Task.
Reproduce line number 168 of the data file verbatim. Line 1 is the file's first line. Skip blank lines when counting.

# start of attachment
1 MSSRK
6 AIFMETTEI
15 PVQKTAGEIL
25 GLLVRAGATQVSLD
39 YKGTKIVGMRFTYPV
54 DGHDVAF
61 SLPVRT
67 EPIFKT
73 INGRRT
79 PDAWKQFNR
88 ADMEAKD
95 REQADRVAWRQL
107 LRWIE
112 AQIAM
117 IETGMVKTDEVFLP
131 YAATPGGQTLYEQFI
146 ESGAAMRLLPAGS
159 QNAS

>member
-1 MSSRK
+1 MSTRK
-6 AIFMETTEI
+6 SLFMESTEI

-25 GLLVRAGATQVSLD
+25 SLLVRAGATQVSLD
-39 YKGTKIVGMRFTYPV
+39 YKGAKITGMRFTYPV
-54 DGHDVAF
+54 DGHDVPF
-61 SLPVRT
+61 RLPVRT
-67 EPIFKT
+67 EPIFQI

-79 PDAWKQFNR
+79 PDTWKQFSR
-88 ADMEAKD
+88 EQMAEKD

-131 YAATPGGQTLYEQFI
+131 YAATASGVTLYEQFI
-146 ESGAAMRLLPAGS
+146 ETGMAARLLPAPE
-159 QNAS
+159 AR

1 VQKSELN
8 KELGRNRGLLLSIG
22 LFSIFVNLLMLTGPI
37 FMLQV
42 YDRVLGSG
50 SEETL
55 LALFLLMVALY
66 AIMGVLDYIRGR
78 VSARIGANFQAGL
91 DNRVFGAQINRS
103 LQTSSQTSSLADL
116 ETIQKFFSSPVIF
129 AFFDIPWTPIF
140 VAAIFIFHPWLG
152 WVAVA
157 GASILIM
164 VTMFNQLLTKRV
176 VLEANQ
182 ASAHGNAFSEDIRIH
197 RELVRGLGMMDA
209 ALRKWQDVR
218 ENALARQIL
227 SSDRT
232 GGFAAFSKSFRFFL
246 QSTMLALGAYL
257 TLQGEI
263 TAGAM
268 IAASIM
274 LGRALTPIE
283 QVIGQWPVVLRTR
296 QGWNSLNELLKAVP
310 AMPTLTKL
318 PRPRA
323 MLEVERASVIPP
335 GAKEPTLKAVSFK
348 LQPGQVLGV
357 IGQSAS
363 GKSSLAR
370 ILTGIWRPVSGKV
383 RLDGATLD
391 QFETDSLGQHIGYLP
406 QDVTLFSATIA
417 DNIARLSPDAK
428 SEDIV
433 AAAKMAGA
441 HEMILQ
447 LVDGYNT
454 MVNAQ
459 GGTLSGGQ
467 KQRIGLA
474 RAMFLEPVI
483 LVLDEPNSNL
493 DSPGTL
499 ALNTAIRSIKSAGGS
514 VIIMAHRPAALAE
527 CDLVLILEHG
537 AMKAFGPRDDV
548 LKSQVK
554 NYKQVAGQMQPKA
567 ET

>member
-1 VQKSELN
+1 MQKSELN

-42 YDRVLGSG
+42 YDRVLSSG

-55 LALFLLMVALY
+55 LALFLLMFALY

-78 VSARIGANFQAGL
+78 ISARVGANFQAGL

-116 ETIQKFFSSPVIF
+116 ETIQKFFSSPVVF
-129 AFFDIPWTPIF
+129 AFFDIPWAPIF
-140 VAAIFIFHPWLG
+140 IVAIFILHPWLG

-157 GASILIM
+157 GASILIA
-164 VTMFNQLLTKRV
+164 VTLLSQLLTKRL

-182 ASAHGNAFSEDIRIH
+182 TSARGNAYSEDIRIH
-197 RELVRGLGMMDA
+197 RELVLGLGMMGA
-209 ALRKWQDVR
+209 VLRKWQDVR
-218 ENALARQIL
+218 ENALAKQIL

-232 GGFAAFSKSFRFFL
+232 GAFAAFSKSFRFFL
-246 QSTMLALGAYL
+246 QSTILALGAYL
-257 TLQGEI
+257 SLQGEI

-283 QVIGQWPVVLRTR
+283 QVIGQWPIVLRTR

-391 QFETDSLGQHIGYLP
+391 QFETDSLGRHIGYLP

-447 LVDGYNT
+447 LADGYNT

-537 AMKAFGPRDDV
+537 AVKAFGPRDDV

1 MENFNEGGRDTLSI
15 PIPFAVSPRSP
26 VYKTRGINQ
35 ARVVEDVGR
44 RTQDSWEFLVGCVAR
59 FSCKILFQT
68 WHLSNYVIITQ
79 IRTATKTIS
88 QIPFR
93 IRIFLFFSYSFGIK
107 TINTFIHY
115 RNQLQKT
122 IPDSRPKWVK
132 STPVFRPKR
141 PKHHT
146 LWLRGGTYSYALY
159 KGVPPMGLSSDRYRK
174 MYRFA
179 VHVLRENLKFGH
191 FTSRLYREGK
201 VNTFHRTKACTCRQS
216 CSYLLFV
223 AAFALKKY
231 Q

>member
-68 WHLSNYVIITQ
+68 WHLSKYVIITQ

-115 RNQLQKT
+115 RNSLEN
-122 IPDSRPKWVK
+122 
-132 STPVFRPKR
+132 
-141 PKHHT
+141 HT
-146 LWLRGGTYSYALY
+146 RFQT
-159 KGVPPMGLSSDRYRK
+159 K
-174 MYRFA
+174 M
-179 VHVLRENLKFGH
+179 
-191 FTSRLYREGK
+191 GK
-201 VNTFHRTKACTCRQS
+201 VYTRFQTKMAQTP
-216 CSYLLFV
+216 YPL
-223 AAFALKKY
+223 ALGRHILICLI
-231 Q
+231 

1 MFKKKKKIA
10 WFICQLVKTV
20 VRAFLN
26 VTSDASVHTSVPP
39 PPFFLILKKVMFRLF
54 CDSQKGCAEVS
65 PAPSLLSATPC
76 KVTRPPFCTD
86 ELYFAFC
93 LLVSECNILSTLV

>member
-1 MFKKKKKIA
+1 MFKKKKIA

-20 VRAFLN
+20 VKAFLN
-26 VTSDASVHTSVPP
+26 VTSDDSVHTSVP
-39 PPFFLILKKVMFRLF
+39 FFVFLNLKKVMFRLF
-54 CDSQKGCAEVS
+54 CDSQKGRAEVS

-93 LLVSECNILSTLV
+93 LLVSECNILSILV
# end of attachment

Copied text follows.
231 Q